We review the one new film at The Bloor this week, a look inside the US Federal Reserve in Money for Nothing, and look ahead to a slew of events over the next two weeks, including return engagements of all of this years Oscar nominated documentary features, the Oscars themselves, several returning series, and an appearance from famed stand-up comedy icon Paul Mooney.
Another solid week at The Bloor Hot Docs Cinema brings a look at an offbeat Icelandic museum in The Final Member, the rise of one of basketball's most recent superstars in Linsanity, a screening of one of the best rock concert films of all time (Stop Making Sense), and a very special tribute and fundraiser for recently passed documentary icon Peter Wintonick.
A positively stacked week at The Bloor brings the harrowing and rightfully Academy Award nominated look at the Egyptian revolution, The Square, the poignant look at "Eskimo culture," Arctic Defenders, and a slew of special screenings worth consideration, including classic documentary On the Bowery and the fun look at creativity From Nothing, Something. It's such a good week, we decided to run the column a day early for a change.
Think 2013 was a weak year for Canadian cinema? Think again because most of the best work from this past year is merely being sat on for release this year. Our Film Editor looks at this year's TIFF Canada's Top Ten (kicking off this weekend) and the finest line-up of Canada's best to date.
This week at The Bloor, one of the most harrowing and unflinching documentaries of the year, Narco Cultura, takes a look at the lesser seen sides of the Mexican drug trade, while the much lighter, but still great Tokyo Waka: A City Poem examines how one city deals with a large number of pesky crows with equal parts admiration and annoyance.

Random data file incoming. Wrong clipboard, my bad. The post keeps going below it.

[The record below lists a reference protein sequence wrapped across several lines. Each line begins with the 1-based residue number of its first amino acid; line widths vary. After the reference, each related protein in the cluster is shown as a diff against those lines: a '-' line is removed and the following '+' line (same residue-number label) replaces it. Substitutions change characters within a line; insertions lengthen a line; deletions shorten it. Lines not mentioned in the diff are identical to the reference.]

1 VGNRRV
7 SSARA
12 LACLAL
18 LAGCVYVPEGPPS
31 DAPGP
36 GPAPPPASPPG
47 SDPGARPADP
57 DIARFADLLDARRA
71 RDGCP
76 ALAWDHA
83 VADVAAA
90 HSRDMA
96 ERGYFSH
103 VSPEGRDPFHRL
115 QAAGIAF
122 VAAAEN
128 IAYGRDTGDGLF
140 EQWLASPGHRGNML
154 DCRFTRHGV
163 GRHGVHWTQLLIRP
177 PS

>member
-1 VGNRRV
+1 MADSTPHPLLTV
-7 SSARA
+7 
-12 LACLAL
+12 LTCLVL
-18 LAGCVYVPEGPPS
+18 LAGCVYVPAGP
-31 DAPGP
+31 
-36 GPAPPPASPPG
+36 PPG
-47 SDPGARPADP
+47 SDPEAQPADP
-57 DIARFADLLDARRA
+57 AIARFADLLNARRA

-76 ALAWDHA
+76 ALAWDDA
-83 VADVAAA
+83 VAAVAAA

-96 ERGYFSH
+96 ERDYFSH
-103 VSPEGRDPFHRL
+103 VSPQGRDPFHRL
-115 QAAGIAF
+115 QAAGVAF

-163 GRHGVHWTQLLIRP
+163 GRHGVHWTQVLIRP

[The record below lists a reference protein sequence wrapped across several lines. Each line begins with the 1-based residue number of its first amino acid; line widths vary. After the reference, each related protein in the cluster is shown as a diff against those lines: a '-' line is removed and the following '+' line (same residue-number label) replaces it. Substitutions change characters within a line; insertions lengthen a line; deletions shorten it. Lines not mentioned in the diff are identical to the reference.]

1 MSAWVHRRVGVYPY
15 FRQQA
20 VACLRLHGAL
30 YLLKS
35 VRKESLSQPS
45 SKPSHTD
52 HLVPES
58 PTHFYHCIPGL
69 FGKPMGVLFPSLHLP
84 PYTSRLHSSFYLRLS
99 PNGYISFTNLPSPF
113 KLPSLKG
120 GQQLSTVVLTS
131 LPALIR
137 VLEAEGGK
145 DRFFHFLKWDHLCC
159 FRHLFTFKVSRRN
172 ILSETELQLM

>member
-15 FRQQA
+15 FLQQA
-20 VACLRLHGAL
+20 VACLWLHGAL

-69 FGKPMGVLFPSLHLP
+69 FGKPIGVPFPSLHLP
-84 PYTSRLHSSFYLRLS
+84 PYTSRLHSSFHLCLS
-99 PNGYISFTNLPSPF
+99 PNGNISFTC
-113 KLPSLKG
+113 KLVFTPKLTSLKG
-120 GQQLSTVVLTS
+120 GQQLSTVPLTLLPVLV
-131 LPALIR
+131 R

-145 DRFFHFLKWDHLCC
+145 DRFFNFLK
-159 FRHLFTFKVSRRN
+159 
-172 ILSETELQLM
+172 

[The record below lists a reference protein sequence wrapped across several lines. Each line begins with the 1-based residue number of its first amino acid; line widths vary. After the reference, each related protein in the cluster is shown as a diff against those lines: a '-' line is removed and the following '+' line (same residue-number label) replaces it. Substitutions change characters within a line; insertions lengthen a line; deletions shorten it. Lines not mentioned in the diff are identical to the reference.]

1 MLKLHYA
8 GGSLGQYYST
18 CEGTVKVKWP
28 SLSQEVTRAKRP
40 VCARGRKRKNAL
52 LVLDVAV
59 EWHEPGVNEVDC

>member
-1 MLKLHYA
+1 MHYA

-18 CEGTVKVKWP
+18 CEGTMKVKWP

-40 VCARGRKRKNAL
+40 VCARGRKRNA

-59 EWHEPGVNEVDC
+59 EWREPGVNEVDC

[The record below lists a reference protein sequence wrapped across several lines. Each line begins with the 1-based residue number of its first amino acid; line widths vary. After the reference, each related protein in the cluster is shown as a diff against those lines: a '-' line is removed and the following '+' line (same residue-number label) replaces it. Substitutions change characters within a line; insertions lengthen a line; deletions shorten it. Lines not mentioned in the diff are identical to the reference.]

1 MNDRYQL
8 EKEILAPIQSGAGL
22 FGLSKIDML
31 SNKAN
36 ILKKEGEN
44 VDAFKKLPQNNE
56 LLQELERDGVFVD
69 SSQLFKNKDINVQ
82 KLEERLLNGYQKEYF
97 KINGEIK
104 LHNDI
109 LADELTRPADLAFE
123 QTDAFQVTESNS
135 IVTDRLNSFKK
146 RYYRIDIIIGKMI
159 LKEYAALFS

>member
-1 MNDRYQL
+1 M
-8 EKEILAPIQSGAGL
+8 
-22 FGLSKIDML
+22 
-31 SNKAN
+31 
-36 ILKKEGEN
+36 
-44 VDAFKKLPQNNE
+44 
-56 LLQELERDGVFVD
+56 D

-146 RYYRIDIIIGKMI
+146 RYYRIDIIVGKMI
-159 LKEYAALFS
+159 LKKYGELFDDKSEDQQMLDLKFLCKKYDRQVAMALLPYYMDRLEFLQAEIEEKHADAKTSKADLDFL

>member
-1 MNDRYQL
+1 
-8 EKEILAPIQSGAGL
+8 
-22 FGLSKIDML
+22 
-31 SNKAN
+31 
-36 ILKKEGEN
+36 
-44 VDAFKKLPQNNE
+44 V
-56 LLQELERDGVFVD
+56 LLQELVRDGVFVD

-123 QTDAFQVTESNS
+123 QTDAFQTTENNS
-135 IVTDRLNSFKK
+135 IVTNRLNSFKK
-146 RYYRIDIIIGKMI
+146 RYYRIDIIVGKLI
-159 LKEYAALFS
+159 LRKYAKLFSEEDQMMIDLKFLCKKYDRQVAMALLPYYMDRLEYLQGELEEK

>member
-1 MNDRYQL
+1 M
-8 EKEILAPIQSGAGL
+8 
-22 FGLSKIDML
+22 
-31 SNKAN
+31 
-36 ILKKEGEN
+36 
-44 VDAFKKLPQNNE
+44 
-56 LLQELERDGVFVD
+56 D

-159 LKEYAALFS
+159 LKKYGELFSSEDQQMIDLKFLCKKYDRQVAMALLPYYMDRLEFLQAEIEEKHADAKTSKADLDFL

This week at The Bloor, the chilling and balanced look at true believer missionaries in Africa God Loves Uganda is worthy, but stay as far, far away from GMO OMG.
This week at The Bloor, urban sprawl goes under the microscope in The Human Scale, and Toronto's own Alan Zweig looks back on When Jews Were Funny.
We talk to When Jews Were Funny documentarian Alan Zweig (whose latest film debuts at TIFF this week) about the challenges of getting a comic to open up on camera about real topics, the generation gap he noticed, how Mel Brooks making his father laugh opened up his eyes to Jewish humour, how to deal with a difficult interview, and what he hopes his daughter can take from him after he’s gone.
Here it is! Your one-stop guide to all of our reviews, interviews, and features for anything and everything involving the 2013 Toronto International Film Festival. Keep checking back throughout the day as new reviews, interviews, and features are being added all the time!
When Jews Were Funny TIFF Docs Director: Alan Zweig Zweig (I, Curmudgeon, Vinyl) delivers his second film this year with a personal look at his desire to reconnect with the more openly comedic aspects of his heritage and upbringing, partially for the benefit of his young daughter who he wants to have an awareness of […]